February 19, 2015 at 10:51 | Report abuse | Reply
  11. iceprincess552

    This is completely ridiculous! That is all I have to say about this subject... :)

    March 18, 2015 at 21:41 | Report abuse | Reply
  12. Adam

    This article is absolute nonsense. Throughout the years recommended diets for babies have constantly changed there are no professionals on the matter. Your child will let you know what they are comfortable with and can handle. Some children develop faster than others and that is ok and totally normal. Putting a time limit and schedule as to what they can eat and when is ridiculous. When your child is ready for solids you will know. It’s ok to try things, my families gauge for years has been around 4 weeks introduce a little oatmeal with formula/breast milk. And guess what no obesity or diabetes.

    Breast feeding is like ping/pong and goes back and forth as to whether or not it is the best option. Years ago it was a negative and now everyone is pushing it. Unless you are pumping you have no idea what your child is really getting nor do you really know the quality of your breast milk. Some people eat nothing but garbage all day and then in turn give their poor kids that milk. If breast milk is so wonderful why do they recommend vitamin supplementation for Vitamin-D.? Majority of the population is low on vitamin-d because we spend far too much time indoors; we were designed to be hunter gatherers. If you have a different blood type than your child be prepared for jaundice and potentially having to leave your child under the lights at the hospital or start them on formula and problem resolved like magic. Bottom line is to eat healthy and try the breast milk first and if that doesn’t work go with the formula. Your baby will tell you which formula they like best. Again every child is different and thank god for that it would be a pretty boring world if we were all the same.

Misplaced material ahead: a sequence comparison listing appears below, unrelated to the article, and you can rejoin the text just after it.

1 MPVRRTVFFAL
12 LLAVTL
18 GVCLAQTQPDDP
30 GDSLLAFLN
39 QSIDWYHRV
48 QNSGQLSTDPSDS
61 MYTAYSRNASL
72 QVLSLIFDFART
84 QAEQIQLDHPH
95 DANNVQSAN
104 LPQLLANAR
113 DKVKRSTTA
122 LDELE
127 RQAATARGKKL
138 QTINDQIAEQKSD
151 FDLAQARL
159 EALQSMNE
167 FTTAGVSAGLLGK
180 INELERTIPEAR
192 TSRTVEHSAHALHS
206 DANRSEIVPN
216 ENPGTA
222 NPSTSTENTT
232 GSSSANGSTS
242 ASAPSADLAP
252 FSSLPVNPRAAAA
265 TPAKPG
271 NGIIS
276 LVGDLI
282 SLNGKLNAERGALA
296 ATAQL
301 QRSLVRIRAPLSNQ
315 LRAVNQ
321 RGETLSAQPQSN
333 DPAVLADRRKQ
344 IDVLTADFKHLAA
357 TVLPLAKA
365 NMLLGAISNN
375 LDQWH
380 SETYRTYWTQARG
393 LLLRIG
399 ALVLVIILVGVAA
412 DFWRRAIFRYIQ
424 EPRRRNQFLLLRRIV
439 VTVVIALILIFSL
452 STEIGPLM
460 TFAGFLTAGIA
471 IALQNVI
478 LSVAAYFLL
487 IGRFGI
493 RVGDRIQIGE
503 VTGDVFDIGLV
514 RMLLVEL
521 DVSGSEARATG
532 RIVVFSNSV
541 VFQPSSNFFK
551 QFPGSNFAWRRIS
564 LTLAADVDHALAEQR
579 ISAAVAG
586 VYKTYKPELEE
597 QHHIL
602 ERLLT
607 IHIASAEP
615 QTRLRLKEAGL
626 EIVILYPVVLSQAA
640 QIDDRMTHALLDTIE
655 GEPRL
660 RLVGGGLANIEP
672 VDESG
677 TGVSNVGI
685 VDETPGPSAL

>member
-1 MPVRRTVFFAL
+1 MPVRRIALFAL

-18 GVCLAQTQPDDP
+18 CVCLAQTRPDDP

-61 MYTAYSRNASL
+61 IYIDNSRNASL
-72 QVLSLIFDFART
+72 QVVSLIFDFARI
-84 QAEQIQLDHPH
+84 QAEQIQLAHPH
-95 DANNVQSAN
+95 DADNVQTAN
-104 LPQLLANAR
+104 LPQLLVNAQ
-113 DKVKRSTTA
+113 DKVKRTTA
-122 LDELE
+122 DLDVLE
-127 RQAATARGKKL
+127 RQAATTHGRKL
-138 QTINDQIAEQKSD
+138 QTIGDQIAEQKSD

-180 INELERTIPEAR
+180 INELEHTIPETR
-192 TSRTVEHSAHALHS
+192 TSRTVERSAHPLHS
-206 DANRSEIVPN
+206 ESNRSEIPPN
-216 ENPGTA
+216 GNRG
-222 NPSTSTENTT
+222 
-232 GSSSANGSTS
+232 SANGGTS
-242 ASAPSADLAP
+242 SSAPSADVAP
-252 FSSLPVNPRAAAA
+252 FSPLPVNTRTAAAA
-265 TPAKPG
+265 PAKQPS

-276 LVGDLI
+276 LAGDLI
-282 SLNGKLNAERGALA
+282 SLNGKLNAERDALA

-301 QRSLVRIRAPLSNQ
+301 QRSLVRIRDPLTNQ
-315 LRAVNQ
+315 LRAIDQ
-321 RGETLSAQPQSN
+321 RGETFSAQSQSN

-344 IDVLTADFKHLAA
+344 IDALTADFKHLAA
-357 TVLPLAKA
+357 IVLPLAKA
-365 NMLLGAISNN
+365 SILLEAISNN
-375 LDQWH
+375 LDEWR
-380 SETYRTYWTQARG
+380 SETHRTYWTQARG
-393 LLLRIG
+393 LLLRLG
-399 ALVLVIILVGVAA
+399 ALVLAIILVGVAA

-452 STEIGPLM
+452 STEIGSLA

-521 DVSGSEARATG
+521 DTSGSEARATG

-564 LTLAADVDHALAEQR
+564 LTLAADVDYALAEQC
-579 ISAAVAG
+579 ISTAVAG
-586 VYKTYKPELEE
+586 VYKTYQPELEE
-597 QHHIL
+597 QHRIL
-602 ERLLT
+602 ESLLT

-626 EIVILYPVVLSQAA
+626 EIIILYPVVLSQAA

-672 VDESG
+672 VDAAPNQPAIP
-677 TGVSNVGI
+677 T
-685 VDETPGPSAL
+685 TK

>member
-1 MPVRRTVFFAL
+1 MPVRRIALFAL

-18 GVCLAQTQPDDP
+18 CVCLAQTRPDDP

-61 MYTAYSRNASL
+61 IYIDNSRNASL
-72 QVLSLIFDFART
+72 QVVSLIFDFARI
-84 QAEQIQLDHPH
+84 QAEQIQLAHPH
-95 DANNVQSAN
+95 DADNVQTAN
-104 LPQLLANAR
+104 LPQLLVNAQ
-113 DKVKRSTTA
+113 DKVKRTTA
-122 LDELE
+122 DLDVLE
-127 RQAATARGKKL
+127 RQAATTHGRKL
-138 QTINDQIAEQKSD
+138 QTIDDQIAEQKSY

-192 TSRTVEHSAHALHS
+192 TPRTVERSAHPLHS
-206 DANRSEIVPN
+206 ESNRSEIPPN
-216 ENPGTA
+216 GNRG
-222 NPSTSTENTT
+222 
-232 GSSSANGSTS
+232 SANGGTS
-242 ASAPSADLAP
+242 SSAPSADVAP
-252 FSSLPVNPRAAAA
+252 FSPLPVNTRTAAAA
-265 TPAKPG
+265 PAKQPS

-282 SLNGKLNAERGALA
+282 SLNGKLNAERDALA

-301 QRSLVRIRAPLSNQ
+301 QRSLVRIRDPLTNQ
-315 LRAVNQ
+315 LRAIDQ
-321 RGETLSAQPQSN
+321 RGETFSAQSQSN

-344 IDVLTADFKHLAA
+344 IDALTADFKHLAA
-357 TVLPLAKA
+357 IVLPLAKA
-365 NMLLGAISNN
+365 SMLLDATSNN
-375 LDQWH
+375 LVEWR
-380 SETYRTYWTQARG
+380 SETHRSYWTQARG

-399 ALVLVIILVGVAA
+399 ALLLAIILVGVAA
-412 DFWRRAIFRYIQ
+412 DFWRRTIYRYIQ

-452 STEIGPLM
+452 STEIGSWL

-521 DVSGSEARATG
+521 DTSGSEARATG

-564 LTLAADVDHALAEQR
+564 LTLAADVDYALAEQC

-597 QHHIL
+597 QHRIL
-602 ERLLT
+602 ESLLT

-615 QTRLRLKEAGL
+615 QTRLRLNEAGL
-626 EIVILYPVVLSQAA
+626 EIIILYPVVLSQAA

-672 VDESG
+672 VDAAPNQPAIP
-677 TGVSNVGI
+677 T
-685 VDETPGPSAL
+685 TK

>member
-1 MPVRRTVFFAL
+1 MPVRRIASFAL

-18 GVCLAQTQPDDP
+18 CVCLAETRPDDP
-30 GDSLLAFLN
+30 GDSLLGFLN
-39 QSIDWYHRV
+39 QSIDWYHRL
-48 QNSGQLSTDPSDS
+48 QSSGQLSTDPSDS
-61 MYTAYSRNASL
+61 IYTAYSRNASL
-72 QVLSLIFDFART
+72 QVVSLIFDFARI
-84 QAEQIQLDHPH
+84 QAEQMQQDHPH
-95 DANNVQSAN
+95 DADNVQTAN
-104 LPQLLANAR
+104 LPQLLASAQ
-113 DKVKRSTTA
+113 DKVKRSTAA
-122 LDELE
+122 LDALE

I have spoken to countless mom's who said their breast fed children have more allergies and are generally not as healthy as the kids they raised on formula. Have you noticed the huge increase in allergies today and especially nuts? My theory is the foods we eat and the breast milk being pushed as the root cause. Go back 30-40 years ago that was rarely an issue when they were pushing formula and letting kids try different foods earlier in life instead of later. I mean kids can’t have a peanut butter and jelly sandwich for lunch or bring it to school, give me a break.

    March 26, 2015 at 08:58 | Report abuse | Reply
    • Amr

      Actually the push of formula and other "1st" foods tie into marketing campaigns by formula companies.

      Breast milk is evolutionarily designed to feed a baby.
      There is research now that shows that breast milk contains stem cells that pass through the gut wall and end up as cells through out the body in your child's 1st 6 months as well as greatly boosting their immunity.

      Common belief is that the increase in allergies in the western world is due to our excessive cleanliness and lack of exposure to germs.

      April 21, 2015 at 09:55 | Report abuse |